'somatoform', or 'psychosomatic', disorders are among the most common psychiatric disorders found in general practice

A study from the Netherlands has shown that ‘somatoform’, or ‘psychosomatic’, disorders are among the most common psychiatric disorders found in general practice. At least one out of six patients seen by a general practitioner has a somatoform disorder.

Patients with somatoform disorders have physical symptoms for which there is no medical explanation, such as headaches, stomach pains or fatigue. Some research has reported a prevalence of somatoform disorders as high as 30.3%. These medically unexplained symptoms are chronic, and often occur together with anxiety and depression.

The aims of this study, published in the June issue of the British Journal of Psychiatry, were to estimate the prevalence of, and impairment associated with, somatoform disorders; and to assess how often they occur with anxiety and depressive disorders.

The study took place in eight university-affiliated general practices in the Netherlands. 1046 consecutive patients aged between 25-80 completed two sets of questionnaires. In the initial stage, screening questionnaires were used to identify high-risk patients. In the second stage, all high-risk patients, and a sample of 15% of the low risk patients, were invited for a psychiatric diagnostic interview.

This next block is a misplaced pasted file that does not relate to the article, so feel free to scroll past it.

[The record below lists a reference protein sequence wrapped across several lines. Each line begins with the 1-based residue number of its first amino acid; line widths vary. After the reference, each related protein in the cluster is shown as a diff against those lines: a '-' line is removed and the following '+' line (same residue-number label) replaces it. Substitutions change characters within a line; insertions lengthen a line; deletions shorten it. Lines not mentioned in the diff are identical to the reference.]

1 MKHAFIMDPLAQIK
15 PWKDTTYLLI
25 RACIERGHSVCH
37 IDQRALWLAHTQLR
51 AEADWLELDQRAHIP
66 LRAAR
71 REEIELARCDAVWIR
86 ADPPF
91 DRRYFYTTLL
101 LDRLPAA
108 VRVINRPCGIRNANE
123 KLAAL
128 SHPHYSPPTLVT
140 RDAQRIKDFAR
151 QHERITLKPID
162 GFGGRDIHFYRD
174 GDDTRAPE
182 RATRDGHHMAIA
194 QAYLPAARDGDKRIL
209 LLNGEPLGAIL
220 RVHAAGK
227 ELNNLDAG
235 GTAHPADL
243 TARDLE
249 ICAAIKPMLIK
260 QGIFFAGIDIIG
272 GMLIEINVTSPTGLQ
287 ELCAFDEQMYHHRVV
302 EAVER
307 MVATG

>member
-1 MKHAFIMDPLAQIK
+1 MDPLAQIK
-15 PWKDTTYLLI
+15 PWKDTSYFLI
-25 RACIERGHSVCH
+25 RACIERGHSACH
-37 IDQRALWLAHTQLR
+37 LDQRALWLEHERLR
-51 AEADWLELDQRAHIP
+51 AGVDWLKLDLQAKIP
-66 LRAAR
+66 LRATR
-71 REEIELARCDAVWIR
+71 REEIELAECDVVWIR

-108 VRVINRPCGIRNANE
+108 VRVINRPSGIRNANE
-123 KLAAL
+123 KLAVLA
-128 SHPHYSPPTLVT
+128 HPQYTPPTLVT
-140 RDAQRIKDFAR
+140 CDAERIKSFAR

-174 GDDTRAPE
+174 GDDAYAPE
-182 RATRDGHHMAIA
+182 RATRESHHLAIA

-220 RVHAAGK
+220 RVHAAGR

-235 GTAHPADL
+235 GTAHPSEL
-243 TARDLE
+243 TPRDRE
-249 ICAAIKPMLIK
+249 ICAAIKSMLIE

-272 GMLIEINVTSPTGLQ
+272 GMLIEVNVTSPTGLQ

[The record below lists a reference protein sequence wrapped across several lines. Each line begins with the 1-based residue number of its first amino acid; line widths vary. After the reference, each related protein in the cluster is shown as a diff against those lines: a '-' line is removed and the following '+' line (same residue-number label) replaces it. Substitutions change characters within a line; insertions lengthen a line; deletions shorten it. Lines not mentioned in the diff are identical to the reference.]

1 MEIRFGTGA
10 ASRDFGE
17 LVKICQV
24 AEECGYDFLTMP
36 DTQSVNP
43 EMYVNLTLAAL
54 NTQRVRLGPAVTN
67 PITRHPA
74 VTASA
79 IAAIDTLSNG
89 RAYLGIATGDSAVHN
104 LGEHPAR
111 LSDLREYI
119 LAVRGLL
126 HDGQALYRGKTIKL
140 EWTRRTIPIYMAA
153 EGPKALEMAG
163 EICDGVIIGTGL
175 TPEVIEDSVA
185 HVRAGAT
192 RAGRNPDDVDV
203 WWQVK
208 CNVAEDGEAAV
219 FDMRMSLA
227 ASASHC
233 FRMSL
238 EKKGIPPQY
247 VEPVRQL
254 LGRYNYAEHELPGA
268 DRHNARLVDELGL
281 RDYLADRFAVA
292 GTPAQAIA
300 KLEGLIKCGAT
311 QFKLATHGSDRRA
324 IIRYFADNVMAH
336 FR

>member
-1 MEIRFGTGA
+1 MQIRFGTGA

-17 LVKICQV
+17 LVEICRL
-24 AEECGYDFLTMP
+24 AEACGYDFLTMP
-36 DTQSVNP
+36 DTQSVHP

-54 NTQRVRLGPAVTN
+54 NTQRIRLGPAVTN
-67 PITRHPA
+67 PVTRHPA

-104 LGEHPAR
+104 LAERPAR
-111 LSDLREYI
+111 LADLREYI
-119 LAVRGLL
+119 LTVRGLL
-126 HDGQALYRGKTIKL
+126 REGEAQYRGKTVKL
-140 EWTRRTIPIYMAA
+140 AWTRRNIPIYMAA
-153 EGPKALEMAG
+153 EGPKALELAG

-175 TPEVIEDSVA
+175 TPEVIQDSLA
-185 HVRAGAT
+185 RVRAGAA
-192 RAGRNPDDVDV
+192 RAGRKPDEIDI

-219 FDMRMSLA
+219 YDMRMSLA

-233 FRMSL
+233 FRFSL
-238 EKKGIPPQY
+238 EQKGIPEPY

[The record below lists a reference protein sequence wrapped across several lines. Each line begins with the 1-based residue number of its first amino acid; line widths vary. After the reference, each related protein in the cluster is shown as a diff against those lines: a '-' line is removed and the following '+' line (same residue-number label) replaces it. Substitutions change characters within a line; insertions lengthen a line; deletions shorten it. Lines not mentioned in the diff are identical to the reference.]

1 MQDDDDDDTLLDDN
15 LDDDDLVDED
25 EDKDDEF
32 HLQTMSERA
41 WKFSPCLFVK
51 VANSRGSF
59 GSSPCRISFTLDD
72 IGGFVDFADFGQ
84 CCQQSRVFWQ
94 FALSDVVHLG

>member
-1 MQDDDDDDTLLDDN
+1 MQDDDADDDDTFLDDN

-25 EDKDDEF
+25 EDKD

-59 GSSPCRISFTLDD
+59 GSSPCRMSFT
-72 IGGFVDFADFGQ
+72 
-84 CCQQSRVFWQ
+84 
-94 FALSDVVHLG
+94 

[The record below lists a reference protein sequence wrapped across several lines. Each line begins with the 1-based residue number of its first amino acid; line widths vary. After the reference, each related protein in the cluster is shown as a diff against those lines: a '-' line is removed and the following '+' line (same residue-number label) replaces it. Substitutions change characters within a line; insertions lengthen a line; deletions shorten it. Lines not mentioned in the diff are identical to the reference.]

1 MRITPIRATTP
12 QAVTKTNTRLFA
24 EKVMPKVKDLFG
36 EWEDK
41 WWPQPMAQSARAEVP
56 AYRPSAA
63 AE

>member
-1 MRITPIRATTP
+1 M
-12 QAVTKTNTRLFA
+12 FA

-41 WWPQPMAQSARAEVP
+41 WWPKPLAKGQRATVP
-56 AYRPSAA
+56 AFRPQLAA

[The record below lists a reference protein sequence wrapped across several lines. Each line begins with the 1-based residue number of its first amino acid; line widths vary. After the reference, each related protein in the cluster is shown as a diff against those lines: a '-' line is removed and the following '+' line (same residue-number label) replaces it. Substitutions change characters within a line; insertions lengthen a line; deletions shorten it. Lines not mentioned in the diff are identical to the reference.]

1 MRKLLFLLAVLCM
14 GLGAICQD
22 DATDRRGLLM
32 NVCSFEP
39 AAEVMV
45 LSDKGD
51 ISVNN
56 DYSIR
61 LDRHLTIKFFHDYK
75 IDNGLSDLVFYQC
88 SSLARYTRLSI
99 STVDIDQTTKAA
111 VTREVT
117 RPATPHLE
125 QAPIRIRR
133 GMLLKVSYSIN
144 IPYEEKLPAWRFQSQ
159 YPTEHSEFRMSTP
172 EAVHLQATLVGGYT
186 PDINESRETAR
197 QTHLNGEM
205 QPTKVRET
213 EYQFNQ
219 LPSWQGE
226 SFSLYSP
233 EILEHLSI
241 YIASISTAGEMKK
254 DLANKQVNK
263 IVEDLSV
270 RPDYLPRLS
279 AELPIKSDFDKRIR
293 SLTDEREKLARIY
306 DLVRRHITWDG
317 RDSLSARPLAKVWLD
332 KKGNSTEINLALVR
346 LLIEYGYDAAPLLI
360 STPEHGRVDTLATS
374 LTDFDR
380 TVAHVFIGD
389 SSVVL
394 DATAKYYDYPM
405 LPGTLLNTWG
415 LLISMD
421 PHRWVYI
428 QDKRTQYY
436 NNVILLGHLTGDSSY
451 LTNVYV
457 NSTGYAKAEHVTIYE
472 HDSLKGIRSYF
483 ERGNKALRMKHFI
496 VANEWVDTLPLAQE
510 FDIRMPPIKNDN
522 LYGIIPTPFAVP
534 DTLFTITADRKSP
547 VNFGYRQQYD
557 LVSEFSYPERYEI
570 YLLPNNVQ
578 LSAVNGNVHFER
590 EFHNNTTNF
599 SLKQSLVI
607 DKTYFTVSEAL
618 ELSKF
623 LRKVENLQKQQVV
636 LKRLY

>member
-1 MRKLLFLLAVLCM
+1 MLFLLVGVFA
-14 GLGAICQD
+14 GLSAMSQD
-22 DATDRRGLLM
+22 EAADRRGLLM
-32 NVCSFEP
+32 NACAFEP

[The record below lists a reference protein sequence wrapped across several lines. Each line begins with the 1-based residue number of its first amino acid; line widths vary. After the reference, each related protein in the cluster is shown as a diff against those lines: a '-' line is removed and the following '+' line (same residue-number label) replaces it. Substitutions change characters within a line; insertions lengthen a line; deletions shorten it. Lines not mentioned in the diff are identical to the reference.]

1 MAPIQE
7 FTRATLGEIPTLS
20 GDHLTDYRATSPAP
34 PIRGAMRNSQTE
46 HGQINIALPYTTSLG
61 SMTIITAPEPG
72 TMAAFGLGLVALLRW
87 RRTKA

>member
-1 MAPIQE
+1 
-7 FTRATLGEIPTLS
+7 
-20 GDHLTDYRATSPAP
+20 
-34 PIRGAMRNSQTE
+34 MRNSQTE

After a follow-up of six months, participants with a somatoform disorder will be included in a subsequent controlled treatment study of cognitive behavioural therapy (CBT) given by their own general practitioner.

It was found that the prevalence of somatoform disorders was 16.1%. When disorders with only mild impairment were included, the prevalence increased to 21.9%.

The prevalence of current anxiety disorders was 5.5%, and of current depressive disorders 4.1%. More than half the patients with an anxiety or depressive disorder also had a somatoform disorder.

The likelihood of somatoform disorders occurring together with anxiety and depressive disorders was 3.3 times higher than could be expected by chance.

All patients were, by definition, at least moderately impaired, owing to their symptoms. Somatoform disorders, as well as anxiety and depressive disorders, were associated with substantial functional impairment among patients.

In patients with both somatoform and anxiety/depression, the symptoms and functional limitations increased proportionally, which resulted in a substantially higher burden of illness for patients with both types of disorder.

The authors of the study comment that in order to engage patients in an effective psychological treatment, it is important for general practitioners to be able to recognise somatoform symptoms.

For further information or a press copy of the full article, contact Deborah Hart or Thomas Kennedy in the External Affairs Department. Tel: 020 7235 2351 exts. 127 or 154. E-mail: [email protected].

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